Feel free to correct my history, but as far as I understand it, Rx and the Reactive Manifesto trace their roots back to C# and its Reactive Extensions, which is uses push (callback-based) messaging, so that Publishers call Subscriber methods with values, rather than returning values to a subscribing scope like an iterator. This is a bit surprising, seeing as C# has very mature and strong iterator mechanics like LINQ, not to mention it birthed await-async, which is distinctly pull.

I'm designing a Reactive Library in Hacklang, and while for the question of which style is more fundamental, the message-driven camp might have it — you could say that CPS is message-driven, or that the scheduler is really a message relay, and I could see your point — I don't really see the benefit.

Hack tightly embraces the async-await model. One consequence is that pushing messages asynchronously is actually exceptionally difficult. Almost all asynchronous objects are designed to be awaited and produce a value dependency, so it is hard for any code to set and forget a callback that it doesn't depend on.

However, it has actually been a joy to program with iterators, not a hindrance. At its core is the AsyncGenerator, which comes from yielding [read: lazy] async functions. They are iterated by a foreach-like construct (await as), so that means the "subscriber" or calling scope can break out whenever it wants, ask for elements whenever it wants, try-catch, throw, return its own pending values, become an iterator — anything the language allows synchronous code to do. This level of subscriber freedom, especially requesting elements at will sounds like the direction Reactive Streams is going, which is indicative to the problems it solves. With iterators, though, it's baked-in from the start.

Returning to C#, with its already impressive suite of iterator mechanics, why did it opt for callbacks for Reactive Extensions? Did their decision set the stage for the push to dominate? Is there a distinct performant, familiar, expressive, etc. reason for the prevalence of push messaging in Reactive?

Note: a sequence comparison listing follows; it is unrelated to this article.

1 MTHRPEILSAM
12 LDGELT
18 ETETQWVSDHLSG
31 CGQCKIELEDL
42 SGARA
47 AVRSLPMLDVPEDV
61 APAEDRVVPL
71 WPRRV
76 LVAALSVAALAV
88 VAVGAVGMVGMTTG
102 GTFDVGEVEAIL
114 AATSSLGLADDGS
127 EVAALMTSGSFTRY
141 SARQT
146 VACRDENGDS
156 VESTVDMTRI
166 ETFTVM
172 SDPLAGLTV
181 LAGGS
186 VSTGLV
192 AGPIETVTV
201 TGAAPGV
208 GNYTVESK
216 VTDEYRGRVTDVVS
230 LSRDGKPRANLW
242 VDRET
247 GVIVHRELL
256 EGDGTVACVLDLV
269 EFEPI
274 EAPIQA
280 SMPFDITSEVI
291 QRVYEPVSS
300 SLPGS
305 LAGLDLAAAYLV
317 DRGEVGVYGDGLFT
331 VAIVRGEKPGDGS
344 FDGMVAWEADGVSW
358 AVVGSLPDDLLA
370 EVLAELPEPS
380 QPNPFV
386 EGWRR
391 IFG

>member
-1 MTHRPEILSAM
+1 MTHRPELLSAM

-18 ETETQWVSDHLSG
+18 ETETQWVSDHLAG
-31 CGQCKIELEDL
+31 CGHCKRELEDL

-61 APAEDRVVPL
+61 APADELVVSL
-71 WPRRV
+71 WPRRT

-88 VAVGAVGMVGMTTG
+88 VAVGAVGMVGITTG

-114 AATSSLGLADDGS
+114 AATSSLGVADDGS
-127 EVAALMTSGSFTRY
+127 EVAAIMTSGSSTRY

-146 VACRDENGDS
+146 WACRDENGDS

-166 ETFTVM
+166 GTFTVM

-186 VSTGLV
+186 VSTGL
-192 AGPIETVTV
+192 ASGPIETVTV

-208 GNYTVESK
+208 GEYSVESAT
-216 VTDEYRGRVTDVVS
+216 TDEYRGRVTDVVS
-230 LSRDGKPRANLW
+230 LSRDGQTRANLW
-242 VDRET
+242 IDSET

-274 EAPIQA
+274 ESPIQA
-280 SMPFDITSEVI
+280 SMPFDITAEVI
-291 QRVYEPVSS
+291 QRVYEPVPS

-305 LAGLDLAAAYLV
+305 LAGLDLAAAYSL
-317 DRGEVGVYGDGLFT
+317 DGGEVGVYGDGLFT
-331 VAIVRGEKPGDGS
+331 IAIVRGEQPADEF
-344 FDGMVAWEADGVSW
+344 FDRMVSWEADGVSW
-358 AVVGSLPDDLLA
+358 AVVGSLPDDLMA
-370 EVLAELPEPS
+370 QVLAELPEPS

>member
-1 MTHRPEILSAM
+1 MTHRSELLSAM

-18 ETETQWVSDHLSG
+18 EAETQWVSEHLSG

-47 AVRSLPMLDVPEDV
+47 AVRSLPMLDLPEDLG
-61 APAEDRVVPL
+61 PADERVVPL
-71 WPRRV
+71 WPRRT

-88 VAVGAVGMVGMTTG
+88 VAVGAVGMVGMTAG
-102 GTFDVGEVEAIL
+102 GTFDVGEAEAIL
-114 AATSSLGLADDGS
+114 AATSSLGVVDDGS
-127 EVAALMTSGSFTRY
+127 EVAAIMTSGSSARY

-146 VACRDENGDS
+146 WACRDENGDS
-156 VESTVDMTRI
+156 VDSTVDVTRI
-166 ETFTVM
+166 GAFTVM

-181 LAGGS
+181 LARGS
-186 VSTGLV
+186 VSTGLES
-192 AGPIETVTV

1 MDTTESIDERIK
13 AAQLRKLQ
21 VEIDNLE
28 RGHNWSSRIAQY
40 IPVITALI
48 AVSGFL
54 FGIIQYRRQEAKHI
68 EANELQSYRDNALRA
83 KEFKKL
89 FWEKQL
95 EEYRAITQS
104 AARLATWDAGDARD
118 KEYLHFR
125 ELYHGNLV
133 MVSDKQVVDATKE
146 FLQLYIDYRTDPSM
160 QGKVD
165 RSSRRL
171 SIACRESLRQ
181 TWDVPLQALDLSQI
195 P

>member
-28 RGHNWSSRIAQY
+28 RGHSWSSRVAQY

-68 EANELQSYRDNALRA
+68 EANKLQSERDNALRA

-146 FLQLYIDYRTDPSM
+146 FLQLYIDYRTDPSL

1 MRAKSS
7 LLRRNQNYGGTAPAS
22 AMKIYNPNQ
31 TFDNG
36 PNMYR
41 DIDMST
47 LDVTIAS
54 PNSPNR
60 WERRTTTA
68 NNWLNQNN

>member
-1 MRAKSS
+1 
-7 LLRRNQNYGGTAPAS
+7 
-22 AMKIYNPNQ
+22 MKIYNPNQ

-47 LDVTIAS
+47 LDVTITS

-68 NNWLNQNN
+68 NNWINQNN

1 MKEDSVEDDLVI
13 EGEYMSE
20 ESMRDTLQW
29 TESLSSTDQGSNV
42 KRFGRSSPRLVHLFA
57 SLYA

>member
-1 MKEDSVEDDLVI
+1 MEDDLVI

Edit: Ah, InteractiveX was the name of the concept I was looking for: replacing IObservable with IEnumerable. It is indeed more obscure — the ReactiveX organization only publishes a JS implementation — and if I understand Bart de Smet's presentation about Ix back in 2011, some operators aren't implemented "interactively" even, but rather are achieved by converting to IQueryable, building the expression tree, and back to IEnumerable to iterate.

Maybe due to equivalence, just one of ReactiveX vs. InteractiveX was good enough? Maybe it is unnatural to work with? Bart de Smet mentions the ISubject <-> IBuffer dual, which I found enlightening. There isn't much documentation outside of his talk which doesn't discuss much about the motivations, so I'm still taking shots in the dark a bit.

  • What you are talking about is generally call pull vs. push model for messaging. In your pull scenario, what happens when consumer is processing a message and source produces new one? Is it dropped? Buffered? Where is the buffer? Is this baked into the library, or is it something programmer needs to think about? How are multiple clients for single source handled? No clients for source that is producing messages? Does source need to know it has any clients? – Euphoric Apr 16 '17 at 16:16
  • @Euphoric All of those questions have multiple answers in ReactiveX as well depending on what the source is, and so that's not really related to my question. I intend to treat it similarly. For full disclosure though, in my impl: a) it's buffered, d) the producer holds the buffer cloned among subscribers, e) sure they have to think about it in high-memory cases, but I think the handling can be more elegant, f) every source is hot, g) no clients = no next, so with lazy, nothing happens, h) not usually, but it could by listening on clone and next calls. – concat Apr 16 '17 at 17:49
  • @Euphoric if pull is considered a form of message passing though, I may need to refine my question to ask why the push model is so prevalent instead. I just always assumed messages meant callbacks from how common it was... – concat Apr 16 '17 at 17:56
  • Your answer is confusing. On one side, you are saying every source is hot. On the other you are saying source is buffered. And that source doesn't need to know it's clients. I don't think those can work together. If source is hot and no client is "waiting" on next, how do you know if to buffer? And how is the buffering handled in case user-coded client calls user-coded source? – Euphoric Apr 16 '17 at 18:33
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